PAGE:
A new independent report has urged Ofcom and Government to rethink their approach to community and small-scale radio in the UK.
The report by radio consultant David Lloyd seeks to examine the scale of the impact of community radio on the most vulnerable commercial stations in the UK for the first time, and offers recommendations to Ofcom on how the two sectors might more successfully co-exist.
Drawing upon fresh interviews with station representatives, market and revenue analyses and programme monitoring, the report identifies the risk faced by the smallest commercial stations when additional community stations are launched in their areas, with minimal regulatory oversight.
The report details cases where the most severe threats are evident, particularly stations in Wales, Scotland and those serving specific ethnic groups. It goes on to set out a series of recommendations for how commercial and community stations can collaborate, by working together to extend the benefit of small-scale DAB and on key campaigns such as the ‘Mental Health Minute’ that was broadcast across all UK radio in 2018.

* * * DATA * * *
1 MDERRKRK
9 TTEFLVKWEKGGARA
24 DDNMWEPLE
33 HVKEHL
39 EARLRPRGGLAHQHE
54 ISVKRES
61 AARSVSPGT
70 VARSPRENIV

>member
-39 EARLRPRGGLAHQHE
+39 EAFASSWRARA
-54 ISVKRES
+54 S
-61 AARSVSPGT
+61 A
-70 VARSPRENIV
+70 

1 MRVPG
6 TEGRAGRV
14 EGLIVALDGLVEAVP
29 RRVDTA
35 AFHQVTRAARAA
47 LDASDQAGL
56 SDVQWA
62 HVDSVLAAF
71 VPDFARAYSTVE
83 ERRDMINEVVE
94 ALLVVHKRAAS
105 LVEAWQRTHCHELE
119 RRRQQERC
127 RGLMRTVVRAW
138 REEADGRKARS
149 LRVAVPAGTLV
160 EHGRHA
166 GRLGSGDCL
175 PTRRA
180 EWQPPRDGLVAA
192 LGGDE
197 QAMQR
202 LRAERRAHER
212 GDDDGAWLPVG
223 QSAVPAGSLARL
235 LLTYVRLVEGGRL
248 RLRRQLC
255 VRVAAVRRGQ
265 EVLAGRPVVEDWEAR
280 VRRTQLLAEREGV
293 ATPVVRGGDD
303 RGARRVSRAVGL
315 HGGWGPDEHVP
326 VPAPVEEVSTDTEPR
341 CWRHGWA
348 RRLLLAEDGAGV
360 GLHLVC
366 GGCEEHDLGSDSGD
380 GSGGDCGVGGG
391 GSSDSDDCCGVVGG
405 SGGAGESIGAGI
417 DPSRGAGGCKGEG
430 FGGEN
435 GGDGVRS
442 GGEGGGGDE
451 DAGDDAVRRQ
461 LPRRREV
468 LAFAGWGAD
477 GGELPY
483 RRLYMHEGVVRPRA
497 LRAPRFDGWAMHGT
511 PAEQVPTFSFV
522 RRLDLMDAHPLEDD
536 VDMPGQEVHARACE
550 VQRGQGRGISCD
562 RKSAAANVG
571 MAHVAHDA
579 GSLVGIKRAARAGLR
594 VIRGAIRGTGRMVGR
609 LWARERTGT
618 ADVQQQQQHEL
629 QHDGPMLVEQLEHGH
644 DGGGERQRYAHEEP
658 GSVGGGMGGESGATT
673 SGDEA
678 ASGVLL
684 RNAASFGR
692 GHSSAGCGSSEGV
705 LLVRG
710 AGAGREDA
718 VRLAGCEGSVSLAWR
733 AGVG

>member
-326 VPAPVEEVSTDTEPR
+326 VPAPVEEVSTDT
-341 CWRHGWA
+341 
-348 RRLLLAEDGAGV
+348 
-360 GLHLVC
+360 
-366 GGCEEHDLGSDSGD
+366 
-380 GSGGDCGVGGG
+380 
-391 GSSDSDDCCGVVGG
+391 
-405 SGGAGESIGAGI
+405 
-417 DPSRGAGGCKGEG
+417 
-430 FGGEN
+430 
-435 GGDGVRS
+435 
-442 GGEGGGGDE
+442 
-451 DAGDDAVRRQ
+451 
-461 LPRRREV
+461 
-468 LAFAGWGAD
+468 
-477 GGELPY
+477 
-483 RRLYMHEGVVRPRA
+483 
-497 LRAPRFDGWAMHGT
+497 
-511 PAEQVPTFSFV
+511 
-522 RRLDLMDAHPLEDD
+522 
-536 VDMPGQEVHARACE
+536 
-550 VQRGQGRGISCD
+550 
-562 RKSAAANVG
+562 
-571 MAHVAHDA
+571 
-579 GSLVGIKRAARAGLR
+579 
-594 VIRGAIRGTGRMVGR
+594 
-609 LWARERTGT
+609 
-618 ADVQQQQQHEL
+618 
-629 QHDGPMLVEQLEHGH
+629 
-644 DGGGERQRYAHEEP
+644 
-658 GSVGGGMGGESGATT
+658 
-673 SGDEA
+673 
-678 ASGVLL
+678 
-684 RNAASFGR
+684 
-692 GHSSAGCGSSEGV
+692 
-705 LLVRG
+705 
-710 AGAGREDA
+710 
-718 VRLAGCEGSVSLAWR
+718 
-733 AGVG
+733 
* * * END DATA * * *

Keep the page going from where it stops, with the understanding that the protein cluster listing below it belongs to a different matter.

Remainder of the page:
Siobhan Kenny, Chief Executive at Radiocentre, said: “This report is a comprehensive study on how small commercial radio stations in the UK can co-exist and collaborate with community radio. Based on the evidence, it is clear that there needs to be some changes from both Ofcom and Government to ensure that the smallest commercial operators are able to survive and thrive alongside a distinctive community radio sector.”
David Lloyd added: “Given my love of radio in all its formats, I approached this report with caution. However, following my investigation I have concluded that there is a real issue here – if small communities are to continue to be afforded decent quality local radio, then the licensing and regulation of both community and small-scale commercial radio needs a rethink.”
The report was commissioned by Radiocentre following Ofcom’s announcement of a further wave of community radio licensing, and an invitation from the regulator to existing community stations to apply for better coverage.
Community radio in the UK started in 2002, with the number of new services increasing over the years. Characteristics of the services were outlined in the Communications Act 2003, followed by specific details in the 2004 Community Radio Order. In 2015 the Government lifted many of the restrictions on community stations taking advertising revenue and opened up the licensing of new services. By the end of 2017, 236 community radio stations were in operation, with over 30 further licences awarded so far in 2018.
To view the report online click here.